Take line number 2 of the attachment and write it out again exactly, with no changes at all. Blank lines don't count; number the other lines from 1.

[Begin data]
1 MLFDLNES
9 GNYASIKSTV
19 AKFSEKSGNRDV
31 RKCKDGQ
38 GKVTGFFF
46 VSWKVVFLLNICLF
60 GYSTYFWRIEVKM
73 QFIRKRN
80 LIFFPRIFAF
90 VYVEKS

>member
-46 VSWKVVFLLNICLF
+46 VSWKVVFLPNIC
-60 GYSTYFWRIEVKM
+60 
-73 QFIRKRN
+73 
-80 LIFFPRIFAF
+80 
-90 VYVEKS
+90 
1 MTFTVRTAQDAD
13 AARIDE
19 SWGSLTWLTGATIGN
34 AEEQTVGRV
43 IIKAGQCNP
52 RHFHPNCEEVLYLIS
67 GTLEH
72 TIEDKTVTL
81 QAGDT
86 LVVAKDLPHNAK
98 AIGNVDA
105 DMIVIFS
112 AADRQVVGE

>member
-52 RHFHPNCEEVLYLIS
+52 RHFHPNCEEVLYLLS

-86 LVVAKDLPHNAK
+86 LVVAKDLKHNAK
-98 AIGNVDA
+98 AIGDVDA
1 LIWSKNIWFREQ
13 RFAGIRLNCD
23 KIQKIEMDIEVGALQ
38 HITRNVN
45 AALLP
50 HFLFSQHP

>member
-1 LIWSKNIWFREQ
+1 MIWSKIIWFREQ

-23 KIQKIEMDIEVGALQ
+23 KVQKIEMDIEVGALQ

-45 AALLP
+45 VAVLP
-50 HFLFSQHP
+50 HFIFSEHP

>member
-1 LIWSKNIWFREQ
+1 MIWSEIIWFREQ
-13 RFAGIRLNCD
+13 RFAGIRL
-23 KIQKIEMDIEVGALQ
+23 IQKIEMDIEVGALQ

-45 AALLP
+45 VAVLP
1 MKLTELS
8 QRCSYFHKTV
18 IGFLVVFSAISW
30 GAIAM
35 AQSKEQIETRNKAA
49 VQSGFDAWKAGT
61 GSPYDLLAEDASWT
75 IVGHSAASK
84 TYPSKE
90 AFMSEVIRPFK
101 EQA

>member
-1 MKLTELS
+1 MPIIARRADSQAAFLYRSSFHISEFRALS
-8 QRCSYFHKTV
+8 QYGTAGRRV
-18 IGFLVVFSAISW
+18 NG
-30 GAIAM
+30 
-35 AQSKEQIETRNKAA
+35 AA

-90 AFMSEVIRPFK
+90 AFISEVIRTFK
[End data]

9 GNYASIKSTV